Boy Wonder – my early (mis)adventures with science and technology

My first memory of being interested in science was when I was ten years old, in grade Chris-Cornett-Penticton_Signsix  in Penticton (in Ottawa I’d done grades 3 and 4 in one year).

Also my first experience with failure.

Atomic physics

I was sitting in the classroom during a break reading a book on atoms (neutrons, protons, electrons, pretty simple stuff). My grade six teacher, Mr Morris, came by and was intrigued. Perhaps he was skeptical that this little kid understood atomic physics. Anyway, he spotted a term on the page, and asked me, “what’s an isotope?” I hadn’t reached that yet so to my intense embarrassment I had to say, “I don’t know”.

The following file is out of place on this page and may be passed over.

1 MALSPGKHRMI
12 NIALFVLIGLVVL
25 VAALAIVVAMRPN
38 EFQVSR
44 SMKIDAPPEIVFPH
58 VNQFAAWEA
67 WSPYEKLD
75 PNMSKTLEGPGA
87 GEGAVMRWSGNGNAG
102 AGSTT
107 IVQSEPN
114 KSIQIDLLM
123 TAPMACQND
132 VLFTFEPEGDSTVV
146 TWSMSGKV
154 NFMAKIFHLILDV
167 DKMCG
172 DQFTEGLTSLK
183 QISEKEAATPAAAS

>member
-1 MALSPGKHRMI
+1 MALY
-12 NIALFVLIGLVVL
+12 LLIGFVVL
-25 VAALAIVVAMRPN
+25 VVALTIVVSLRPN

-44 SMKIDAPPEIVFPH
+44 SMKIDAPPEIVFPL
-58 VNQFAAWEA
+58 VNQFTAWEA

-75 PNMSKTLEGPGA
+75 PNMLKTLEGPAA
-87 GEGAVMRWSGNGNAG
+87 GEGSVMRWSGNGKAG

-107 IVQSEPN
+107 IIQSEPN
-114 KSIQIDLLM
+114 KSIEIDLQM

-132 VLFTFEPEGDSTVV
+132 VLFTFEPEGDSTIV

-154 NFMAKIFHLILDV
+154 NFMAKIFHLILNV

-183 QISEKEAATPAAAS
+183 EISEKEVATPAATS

To this day I kick myself for missing an opportunity to impress my favorite teacher.

This was my first frustrating experience but far from my last.


I eventually mastered isotopes and next year when I got to junior high I moved on to chemistry. Penticton High School had a good school library with books more advanced than required by the courses taught. I found a thick one on chemistry and studied it from cover to cover. It was a good book and explained everything, though if course it was 1950’s (or earlier) chemistry.

Naturally I got a chemistry set – my parents were very supportive of my interest in science. Chemistry sets nowadays are pretty uninteresting for safety reasons. But in those days you had fascinating powders like potassium permanganate (which turns purple in water) and sodium ferrocyanide (which sounds scary).